The Retelling Of The Philippines’ First Eco-Activist Movement
Advocacy

Raising Hope: How Ciara Marasigan Serumgard And Farrah Rodriguez Are Retelling The Story Of The Philippines’ First Peaceful Eco-Activist Movement

Ciara Serumgard wears Urban Revivo vest and skirt set; Atelier 818 necklace; Suki earrings; Aldo heels. Farrah Rodriguez wears Vania Romoff dress; Suki earrings; Charles & Keith heels. Photo by Kim Santos, styled by MJ Benitez, hair by Patty Inojales, makeup by Apple Fara-on

Vogue Philippines celebrates International Women’s Day through “Raising Hope,” in a call for nominations of inspiring women. In San Juan, Batangas, Ciara Marasigan Serumgard and Farrah Rodriguez continues the legacy of eco-activism through establishing Barako Publishing.

Nominated by Juan Miguel Marasigan

The Philippines is blessed with over 7,000 islands full of natural treasures. With such natural gifts, they must be protected. This is precisely what the people of San Juan did in the 1970s, when the town was threatened by a copper smelting plant that was to be built in the area. The residents’ successful opposition marked the first peaceful environmental activist movement in the country. As much as it is a significant moment in San Juan’s eco-activist history, it has been too easily forgotten. “Only a few people know that something like this happened,” says Farrah Rodriguez. Together with Ciara Marasigan Serumgard, Rodriguez established Barako Publishing to tell the story of environmental activism in San Juan.

Ciara Serumgard wears Urban Revivo vest and skirt set; Atelier 818 necklace; Suki earrings; Aldo heels. Farrah Rodriguez wears Vania Romoff dress; Suki earrings; Charles & Keith heels. Photo by Kim Santos, styled by MJ Benitez, hair by Patty Inojales, makeup by Apple Fara-on

 It took a whole town to protect San Juan from the looming threat, but it was Serumgard’s grandfather, Horacio Marasigan, and her father, Zaldy, who led the movement by educating the residents. “At first, people were so excited about those jobs, roads, and schools that were promised by Pasar, the semi-government corporation during that time. But he was able to establish the opposition through the Concerned Citizens of San Juan’s use of the educational system,” Serumgard shares. “They were able to cascade the information down to the school teachers, public and private schools, changing the hearts and minds of the people through the educational system.” Through their efforts, 9 out of 10 residents voted against the project, leading to the success of the movement.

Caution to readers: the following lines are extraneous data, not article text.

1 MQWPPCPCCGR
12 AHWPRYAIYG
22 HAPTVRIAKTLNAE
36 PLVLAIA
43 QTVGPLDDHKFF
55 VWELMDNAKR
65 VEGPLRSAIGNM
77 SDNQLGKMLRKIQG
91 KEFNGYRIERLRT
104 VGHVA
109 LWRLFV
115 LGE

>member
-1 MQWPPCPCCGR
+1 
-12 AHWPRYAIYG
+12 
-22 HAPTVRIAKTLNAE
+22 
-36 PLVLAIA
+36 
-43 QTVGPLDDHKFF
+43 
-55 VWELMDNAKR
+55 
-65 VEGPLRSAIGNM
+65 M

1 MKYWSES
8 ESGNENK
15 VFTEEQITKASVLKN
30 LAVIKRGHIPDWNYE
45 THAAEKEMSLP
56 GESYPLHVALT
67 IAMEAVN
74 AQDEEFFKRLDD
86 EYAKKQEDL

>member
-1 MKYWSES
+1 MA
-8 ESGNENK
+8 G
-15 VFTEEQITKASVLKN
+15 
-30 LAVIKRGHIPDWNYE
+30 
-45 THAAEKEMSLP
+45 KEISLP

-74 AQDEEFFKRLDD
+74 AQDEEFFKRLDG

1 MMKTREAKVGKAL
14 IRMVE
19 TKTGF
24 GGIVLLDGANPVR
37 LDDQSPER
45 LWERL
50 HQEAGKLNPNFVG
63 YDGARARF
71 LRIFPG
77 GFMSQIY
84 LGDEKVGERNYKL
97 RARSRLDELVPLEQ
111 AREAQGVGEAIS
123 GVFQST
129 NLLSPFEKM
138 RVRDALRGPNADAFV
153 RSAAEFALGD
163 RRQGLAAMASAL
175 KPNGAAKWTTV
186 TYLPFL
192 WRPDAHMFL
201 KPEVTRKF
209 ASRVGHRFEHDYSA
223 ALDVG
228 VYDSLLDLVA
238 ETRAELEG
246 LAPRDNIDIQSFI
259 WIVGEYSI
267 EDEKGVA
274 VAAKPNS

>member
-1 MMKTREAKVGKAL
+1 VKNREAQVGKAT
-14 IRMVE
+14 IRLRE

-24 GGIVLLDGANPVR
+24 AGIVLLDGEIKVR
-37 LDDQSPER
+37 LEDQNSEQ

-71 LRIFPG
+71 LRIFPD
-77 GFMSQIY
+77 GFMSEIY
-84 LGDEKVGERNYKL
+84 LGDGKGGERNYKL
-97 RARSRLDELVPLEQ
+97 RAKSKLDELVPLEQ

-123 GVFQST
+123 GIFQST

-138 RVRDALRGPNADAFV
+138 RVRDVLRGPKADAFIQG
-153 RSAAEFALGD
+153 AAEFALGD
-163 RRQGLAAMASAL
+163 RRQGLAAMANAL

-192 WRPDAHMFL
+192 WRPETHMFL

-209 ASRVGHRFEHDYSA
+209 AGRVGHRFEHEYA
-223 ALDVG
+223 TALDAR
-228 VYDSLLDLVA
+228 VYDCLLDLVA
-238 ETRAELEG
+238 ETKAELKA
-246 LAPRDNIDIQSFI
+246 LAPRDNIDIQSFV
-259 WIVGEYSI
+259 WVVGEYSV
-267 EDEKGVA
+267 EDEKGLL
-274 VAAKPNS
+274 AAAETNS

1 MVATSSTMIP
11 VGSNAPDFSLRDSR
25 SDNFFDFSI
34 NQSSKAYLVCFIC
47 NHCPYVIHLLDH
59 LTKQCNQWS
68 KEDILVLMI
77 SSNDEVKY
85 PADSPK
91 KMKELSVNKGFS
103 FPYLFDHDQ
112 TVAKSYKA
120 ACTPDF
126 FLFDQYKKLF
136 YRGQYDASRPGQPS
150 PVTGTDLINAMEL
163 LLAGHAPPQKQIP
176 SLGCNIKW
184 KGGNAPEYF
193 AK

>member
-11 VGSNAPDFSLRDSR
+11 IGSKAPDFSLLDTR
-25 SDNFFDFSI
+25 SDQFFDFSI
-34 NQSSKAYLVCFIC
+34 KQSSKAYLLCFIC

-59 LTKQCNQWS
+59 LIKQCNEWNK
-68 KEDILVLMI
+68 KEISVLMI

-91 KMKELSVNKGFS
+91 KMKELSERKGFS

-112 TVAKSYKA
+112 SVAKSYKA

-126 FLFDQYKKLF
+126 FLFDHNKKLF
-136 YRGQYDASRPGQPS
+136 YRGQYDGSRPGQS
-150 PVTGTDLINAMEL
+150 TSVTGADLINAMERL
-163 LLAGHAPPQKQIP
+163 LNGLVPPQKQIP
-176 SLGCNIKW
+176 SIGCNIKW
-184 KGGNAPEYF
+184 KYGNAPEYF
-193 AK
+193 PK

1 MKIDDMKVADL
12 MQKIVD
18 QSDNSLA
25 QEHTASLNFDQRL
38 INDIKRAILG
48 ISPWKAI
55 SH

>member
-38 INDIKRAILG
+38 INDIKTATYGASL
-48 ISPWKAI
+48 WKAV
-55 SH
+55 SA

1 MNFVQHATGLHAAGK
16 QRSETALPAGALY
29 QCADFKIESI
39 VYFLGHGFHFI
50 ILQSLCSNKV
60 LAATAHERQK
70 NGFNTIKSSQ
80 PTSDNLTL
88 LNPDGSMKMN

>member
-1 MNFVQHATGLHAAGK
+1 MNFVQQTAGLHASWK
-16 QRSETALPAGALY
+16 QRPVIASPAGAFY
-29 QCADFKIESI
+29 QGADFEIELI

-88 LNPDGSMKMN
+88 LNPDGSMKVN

After almost 50 years, both Serumgard and Rodriguez believe that the story is still relevant today. “The people of Sibuyan Island and Masungi Georeserve are battling the exact same issue that San Juan won 50 years ago,” Serumgard says. To introduce the story to a new generation, Serumgard and Rodriguez have collaborated with historians, writers, and artists to bring forth the book entitled Barako 77, which is set to launch on April 22, 2024.

Farrah Rodriguez wears Vania Romoff dress; Suki earrings; Charles & Keith heels. Photo by Kim Santos, styled by MJ Benitez, hair by Patty Inojales, makeup by Apple Fara-on
Ciara Serumgard wears Atelier 818 necklace; Suki earrings; COS dress. Photo by Kim Santos, styled by MJ Benitez, hair by Patty Inojales, makeup by Apple Fara-on

 In addition to preserving the historical event through Barako 77, Serumgard and Rodriguez lobbied for the ordinance declaring every October 22nd as a celebration of “Pagkakaisa Para Sa Kalikasan.” Together with the municipality and the national government program, the day will be celebrated with various activities honoring San Juan’s environmental heritage and legacy.

 The powerful act of remembering and storytelling

 Serumgard and Rodriguez encapsulate their mission by using a motto from UP Kamalayan: “Mapanganib ang paglimot, ang pag-alala ay pagkilos.” “By putting this book project together, we believe that it’s a form of action to remember,” Rodriguez says. Serumgard adds, “What we’re really pushing is for advocacy to preserve heritage, to preserve environmental legacies, and, of course, to educate our youth.”

Ciara Serumgard wears Urban Revivo vest and skirt set; Atelier 818 necklace; Suki earrings; Aldo heels. Farrah Rodriguez wears Vania Romoff dress; Suki earrings; Charles & Keith heels. Photo by Kim Santos, styled by MJ Benitez, hair by Patty Inojales, makeup by Apple Fara-on

The pair also hopes that younger generations will continue the legacy. “I hope that more younger ones will feel empowered to tell their story and their local history because no one else can do it but them,” Rodriguez says. “Me and Ciara are writing this because we’re in our thirties, and our experience tells us that people forget, so we have to write things down.”

Juan Miguel Marasigan, who nominated Serumgard and Rodriguez, weighs in on the significance of San Juan’s eco-activist history. “For the people of San Juan, the tourists of San Juan, and our fellow Filipinos, the story is a timely reminder that San Juan’s beauty is not just God-given wonders but were also fought for, and being fought for: hindi lamang ipinagkaloob kundi ipinaglaban, at patuloy na ipinaglalaban ng mga barako.”

Visit vogue.ph everyday this month for daily features on inspiring women, as nominated by the people whose lives they’ve changed.

BY DAPHNE SAGUN. Photography: Kim Santos. Styling: MJ Benitez. Digital Editor: Andrea Ang. Makeup: Apple Fara-on. Hair: Patty Inojales. Producers: Bianca Zaragoza and Daphne Sagun. Set designer: Andrea Ang. Styling assistants: Teresita Gabat, Jia Torrato, Chelsea Sarabia. Makeup assistants: Jane Mission, John Glen Aquino. Hair assistant: Emma Hernandez. Production assistant: Patti Co
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